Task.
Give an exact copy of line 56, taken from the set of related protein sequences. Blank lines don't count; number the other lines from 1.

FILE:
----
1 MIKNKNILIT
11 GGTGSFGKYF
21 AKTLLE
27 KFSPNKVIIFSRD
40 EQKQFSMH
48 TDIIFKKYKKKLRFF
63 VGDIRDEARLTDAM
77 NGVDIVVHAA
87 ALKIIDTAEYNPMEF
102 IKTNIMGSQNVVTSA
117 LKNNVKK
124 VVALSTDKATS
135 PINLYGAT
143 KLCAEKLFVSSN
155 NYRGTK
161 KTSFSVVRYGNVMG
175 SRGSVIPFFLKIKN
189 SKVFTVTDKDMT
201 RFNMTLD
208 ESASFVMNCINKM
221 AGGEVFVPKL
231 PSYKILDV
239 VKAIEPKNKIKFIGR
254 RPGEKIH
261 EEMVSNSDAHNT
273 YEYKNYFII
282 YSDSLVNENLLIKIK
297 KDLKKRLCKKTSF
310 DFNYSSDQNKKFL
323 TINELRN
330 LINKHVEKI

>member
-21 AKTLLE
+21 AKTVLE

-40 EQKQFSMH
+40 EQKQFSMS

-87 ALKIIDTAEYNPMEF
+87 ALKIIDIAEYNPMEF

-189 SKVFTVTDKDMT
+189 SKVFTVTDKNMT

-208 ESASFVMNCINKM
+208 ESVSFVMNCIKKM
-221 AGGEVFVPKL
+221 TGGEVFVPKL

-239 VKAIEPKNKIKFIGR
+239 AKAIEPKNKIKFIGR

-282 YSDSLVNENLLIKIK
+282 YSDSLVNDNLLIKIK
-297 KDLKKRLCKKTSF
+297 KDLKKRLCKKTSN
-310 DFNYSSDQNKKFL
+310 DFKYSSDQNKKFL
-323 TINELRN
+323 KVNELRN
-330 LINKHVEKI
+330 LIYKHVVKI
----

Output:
+330 LIYKHVVKI